Ware’s doctors advised him not to wait when a sudden emphysema attack comes. Three times in two years, he’s placed an emergency call for an ambulance to Zuckerberg San Francisco General Hospital.
Medicare pays most of it, but each time, Ware owes out-of-pocket costs. His social security income pays for his stay in the residential hotel; what’s left over pays for his food and medicine. As a result, Ware says, he has racked up $2,000 in debt.
“I don’t know how I’m going to pay ‘em,” he says.
There Is No Legal Right to Cooling
In-home cooling can reduce the risk of heat illness, according to Linda Rudolph, an expert on health and climate change with the Oakland-based Public Health Institute (PHI). But just one out of every ten Bay Area homes has central air conditioning. Tenants we talked to said they either couldn’t afford to buy a portable AC or couldn’t afford to turn it on.
“Poor people are less likely to have air conditioning,” Rudolph says. “Or they may not have the money to get their air conditioner fixed, or they may live in a rental apartment where the landlord doesn't want to get it fixed.”
Or it may be that window units only do so much.
At 5:30 p.m. one August evening, it’s still over 90 degrees in Mario Rodriguez’s San Jose apartment—the first floor of a complex with few trees and a scrabbly lawn, along busy North Main street.
Rodriguez has low blood pressure and is on constant oxygen, for lung trouble.
“When it gets hot I get kind of dizzy,” he says. “I get tired and I have to sit down for a few minutes. Or I start sweating and then I start fainting out.”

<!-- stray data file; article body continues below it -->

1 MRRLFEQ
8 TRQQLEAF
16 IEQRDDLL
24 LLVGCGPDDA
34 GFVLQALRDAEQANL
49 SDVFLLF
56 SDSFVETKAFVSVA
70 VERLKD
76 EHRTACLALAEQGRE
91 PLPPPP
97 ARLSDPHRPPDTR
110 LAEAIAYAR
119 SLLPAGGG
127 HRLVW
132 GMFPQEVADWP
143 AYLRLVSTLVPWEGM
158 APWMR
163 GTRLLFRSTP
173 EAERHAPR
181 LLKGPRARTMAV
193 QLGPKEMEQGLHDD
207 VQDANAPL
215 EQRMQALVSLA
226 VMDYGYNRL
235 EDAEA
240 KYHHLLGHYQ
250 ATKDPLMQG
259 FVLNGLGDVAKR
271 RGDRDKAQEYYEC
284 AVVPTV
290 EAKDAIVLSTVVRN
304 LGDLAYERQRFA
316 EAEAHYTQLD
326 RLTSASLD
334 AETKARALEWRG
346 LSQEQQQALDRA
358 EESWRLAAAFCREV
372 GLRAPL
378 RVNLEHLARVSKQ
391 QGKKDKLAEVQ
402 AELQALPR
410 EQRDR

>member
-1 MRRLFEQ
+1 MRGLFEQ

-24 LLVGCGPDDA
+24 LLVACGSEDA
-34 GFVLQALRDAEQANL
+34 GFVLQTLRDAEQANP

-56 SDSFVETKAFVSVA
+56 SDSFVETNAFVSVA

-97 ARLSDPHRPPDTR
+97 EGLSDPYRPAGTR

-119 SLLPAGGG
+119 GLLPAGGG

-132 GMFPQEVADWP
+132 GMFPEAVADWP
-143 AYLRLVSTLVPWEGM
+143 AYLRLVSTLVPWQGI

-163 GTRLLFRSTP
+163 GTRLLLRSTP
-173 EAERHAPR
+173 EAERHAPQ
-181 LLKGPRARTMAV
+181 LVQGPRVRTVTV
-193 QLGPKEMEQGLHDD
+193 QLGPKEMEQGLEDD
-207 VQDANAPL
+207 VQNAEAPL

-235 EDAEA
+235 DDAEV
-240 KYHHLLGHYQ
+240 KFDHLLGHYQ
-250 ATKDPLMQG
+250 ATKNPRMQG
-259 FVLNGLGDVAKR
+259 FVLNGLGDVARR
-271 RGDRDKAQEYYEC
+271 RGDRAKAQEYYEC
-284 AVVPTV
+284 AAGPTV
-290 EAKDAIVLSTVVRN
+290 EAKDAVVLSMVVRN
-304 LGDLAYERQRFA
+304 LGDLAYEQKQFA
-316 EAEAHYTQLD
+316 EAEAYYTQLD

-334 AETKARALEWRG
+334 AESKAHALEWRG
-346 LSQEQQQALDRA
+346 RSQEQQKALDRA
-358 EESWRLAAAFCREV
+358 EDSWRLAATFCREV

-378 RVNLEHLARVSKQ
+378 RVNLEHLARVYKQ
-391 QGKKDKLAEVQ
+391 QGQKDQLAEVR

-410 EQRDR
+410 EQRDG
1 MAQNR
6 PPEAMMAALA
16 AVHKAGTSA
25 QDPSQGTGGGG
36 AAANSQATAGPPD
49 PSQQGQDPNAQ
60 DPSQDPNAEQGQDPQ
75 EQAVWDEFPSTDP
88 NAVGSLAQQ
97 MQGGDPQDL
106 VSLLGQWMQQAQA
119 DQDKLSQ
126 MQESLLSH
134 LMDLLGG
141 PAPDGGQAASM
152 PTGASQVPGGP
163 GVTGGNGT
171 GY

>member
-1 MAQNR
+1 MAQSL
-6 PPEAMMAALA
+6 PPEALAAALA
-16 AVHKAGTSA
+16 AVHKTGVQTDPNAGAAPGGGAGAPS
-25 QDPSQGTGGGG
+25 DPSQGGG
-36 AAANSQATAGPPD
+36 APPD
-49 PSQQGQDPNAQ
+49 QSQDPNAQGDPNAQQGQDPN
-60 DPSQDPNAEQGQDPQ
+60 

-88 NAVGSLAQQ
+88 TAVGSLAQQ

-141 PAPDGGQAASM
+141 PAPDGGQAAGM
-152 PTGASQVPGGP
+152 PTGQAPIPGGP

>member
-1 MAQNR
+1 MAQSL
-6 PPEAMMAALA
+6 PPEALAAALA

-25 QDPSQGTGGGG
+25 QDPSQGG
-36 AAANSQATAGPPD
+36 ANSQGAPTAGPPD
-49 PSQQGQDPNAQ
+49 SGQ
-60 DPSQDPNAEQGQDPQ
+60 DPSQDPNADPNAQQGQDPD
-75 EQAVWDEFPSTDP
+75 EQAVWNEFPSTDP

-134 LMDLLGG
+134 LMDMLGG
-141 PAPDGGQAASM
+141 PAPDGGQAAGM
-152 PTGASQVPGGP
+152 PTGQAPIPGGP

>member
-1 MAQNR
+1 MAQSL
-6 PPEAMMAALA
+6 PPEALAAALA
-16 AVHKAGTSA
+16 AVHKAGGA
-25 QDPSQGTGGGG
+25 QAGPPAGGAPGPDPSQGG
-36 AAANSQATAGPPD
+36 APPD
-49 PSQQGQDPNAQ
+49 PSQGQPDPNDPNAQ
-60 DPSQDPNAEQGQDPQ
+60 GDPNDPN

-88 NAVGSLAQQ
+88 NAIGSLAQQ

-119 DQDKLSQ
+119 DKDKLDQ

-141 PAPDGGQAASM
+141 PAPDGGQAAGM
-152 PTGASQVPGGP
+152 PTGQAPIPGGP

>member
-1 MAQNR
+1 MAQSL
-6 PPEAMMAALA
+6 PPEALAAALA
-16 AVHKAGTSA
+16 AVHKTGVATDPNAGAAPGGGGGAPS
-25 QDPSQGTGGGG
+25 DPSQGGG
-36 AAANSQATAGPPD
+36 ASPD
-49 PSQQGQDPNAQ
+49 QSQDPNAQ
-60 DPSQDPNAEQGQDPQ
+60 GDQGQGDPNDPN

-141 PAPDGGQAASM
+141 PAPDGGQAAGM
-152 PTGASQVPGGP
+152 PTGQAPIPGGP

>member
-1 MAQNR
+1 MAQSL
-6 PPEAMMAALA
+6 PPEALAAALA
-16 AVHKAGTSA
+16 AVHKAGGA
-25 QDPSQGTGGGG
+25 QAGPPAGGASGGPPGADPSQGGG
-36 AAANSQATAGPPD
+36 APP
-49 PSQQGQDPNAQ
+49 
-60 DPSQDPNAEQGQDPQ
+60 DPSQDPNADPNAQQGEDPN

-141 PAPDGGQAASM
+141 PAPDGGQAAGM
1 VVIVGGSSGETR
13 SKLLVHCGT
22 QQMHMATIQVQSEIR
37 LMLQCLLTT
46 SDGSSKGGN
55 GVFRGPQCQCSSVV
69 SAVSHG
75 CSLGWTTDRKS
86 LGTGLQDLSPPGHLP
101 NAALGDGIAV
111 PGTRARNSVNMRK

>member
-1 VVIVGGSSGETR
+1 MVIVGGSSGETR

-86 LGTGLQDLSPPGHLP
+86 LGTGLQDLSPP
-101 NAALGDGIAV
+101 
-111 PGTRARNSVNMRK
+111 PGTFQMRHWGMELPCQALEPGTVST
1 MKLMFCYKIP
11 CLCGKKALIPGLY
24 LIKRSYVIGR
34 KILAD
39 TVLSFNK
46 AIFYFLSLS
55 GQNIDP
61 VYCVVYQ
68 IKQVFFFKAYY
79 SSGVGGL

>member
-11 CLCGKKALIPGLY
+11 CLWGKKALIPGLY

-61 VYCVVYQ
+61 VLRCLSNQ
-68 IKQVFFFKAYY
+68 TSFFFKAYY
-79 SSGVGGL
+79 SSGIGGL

Rodriguez bought a window air conditioner from a friend for $75, even though he knew it would raise his electric bill. The unit cost him an additional $75 when his rental manager required him to install it with plexiglass around it, rather than plywood.
He added the air conditioner during the period when we were measuring heat in his apartment. But even on days when he ran the it, indoor temperatures peaked at 10 degrees hotter than outdoors.
Habitability, under federal and California law, requires only that water run freely, and that heating be available. New York and some Canadian cities have considered making in-home cooling a right. But in Sacramento, the idea of a tenant’s right to cooling has died a quick death.
Cyndy Comerford used to work for the San Francisco Department of Public Health, where she analyzed housing and heat. Now, she directs climate programs for the city of San Jose.
“I really do think that government potentially has a role in making sure buildings are safe,” Comerford says. “We do that structurally. We make sure they’re not too cold. We ought to make sure they're not too hot, too.”
And keeping buildings cool isn’t only about air conditioning, as researchers and urban designers have concluded.
Molly Peterson is an independent reporter based in Los Angeles, covering environment, science and climate change.